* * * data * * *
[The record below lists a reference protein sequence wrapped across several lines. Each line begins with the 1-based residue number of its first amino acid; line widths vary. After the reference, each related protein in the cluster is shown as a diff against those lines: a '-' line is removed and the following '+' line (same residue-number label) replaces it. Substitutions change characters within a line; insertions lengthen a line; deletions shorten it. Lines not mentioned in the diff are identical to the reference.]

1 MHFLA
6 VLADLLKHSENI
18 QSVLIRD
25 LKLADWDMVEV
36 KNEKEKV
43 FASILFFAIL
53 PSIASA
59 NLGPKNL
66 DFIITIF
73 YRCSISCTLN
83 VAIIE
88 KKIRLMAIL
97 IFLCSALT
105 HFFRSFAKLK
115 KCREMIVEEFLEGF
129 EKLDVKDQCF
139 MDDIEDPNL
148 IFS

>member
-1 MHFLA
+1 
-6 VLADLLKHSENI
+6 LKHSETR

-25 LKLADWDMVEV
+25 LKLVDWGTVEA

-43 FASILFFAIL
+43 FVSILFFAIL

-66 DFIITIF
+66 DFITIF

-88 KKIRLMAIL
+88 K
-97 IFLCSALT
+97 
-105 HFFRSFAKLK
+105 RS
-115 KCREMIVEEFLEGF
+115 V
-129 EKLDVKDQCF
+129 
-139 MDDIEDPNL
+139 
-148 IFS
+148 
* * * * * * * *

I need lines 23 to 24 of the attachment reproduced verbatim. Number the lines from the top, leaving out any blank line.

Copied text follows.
-6 VLADLLKHSENI
+6 LKHSETR